In Orlando Magazine's 2012 Best of Orlando poll (on newsstands now), readers voted on a variety of local superlatives. The categories alone reveal much about the readers of Orlando Magazine – Best Private School, Best Plastic Surgeon – but who am I to judge? There is, however, one category in which readers' judgments should be judged, maybe examined. In the category of "Person Who Most Exemplifies Orlando," readers chose Dwight Howard (third place), Mayor Buddy Dyer (second place) and Mickey Mouse (first place). I'm not sure what's most disconcerting: the fact that one of the winners is fictitious, that two-thirds don't live in the city limits or that all of the choices could not be more on point.
Dwight Howard: The Orlando Magic's superstar center. An athletic genius with the temperament of a petulant child. Someone who is fleeing the city for a larger pond. The latter is an issue that has plagued Orlando in more than just sports. Dwight's flight reflects the general sentiment that Orlando is a stepping-stone, a set of training wheels to be removed before inevitably moving on to a bigger city. This attitude is changing, but there are still plenty of people here who would rather complain about a lack of (insert almost any noun) than seize the opportunity to create it themselves. Similarly, Howard had the opportunity to use his skill and superstar status to build a championship team and a winning culture. Instead, he leaves us with a vast archive of tweets about the perennial excellence of Waffle House.
Mayor Buddy Dyer: A sober, logical choice. Mayor Dyer probably has as many fans as he does detractors, but it's hard to claim he doesn't care about the city. He may care in a way that conflicts with your brand of caring, but when it comes down to it, the idea of a sitting mayor exemplifying his or her city is not far-fetched.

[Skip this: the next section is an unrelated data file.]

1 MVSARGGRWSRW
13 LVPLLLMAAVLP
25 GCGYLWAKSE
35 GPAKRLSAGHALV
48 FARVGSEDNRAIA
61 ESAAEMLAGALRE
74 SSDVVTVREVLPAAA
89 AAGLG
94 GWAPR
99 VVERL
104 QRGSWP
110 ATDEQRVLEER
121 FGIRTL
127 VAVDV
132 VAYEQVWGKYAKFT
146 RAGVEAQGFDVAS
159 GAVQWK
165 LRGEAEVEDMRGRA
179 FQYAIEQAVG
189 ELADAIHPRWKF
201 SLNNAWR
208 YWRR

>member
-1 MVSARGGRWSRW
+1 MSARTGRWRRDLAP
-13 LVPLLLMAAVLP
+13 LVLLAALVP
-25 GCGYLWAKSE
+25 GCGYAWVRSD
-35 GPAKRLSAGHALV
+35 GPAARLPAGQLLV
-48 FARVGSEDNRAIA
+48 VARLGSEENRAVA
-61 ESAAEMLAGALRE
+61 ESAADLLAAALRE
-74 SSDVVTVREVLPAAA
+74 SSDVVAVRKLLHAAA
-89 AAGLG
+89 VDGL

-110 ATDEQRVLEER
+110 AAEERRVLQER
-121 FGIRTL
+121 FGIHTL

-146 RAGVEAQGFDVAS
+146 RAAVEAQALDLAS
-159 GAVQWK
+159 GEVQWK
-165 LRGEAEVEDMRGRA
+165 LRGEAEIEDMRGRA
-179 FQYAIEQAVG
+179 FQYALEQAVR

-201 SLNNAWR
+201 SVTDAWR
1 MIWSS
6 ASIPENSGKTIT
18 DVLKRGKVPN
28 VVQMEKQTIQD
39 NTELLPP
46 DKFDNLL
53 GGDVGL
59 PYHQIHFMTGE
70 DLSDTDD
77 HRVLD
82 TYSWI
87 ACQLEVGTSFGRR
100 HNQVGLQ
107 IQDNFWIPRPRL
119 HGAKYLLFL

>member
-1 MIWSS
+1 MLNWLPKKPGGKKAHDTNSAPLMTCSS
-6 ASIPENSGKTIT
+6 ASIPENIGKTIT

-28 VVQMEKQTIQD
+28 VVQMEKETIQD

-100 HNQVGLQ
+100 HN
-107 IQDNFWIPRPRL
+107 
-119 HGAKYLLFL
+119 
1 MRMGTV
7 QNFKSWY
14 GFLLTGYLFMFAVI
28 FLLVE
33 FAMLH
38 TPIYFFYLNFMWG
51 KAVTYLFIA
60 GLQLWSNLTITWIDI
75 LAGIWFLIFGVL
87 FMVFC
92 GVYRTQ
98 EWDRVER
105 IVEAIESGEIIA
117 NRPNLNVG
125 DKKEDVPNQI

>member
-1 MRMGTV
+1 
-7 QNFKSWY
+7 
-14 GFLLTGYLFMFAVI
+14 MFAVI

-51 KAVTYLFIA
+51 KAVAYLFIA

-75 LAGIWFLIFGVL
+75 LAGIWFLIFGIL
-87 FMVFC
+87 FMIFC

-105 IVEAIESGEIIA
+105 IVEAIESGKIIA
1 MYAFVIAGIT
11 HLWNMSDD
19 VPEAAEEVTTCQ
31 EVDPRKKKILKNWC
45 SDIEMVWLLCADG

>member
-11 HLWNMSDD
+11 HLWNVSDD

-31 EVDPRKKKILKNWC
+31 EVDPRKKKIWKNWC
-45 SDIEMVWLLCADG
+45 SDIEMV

Mickey Mouse: It is undeniable that Disney has shaped and influenced Orlando, yet it's surprising to find its cartoon spokes-rodent on a current list of exemplary influences. Disney is its own city. Day-to-day interaction with tourists is not commonplace for most Orlandoans, especially those who live or work within the city limits. I understand the greater Orlando area is much larger than the city proper, and those voices should count in polls like these, but I find it hard to believe that Mickey is really on that many peoples' minds. Still, don't blame the Disneyphiles. Instead, take this as a warning that, sure, Orlando has come a long way to divorce itself from that distant mouse – who could give a flying elephant about whether Orlando forges its own identity – but not far enough yet.
If you agree with the premise that the readers of Orlando Magazine can – regardless of how much you might loathe their choice of, say, Starbucks as "Best Place for Coffee" – accurately speak to the prevalence of what we don't like about our city, then what we can glean from these disturbing superlatives is that we have more work to do. It is likely that you, dear reader, want something more from this city, too. And though you and I may have very different ideas about the kind of work that needs to be done to keep us happy and living here, the fact that we're both bothered by polls asking for the "Best Big Box Retailer" should be enough to forge an instant camaraderie. You and I share the unique position of living in a young city with great potential, and that very youthfulness affords us the opportunity – much more than in a city like New York, Chicago, LA, etc. – to be recognized and largely supported for creating something we believe will improve the fabric of our city. In other words, the smaller the pond, the bigger the splash; and there are plenty of people already splashing around, bringing Orlandoans good food, art, photography, music, literature and delightful randomness. But don't let your next thought be, What else can Orlando do for me? Rather, you should think, What I can do for my Orlando?
Ryan Rivas is a writer who lives in Orlando. He also serves as editor and publisher for local independent publishing house Burrow Press.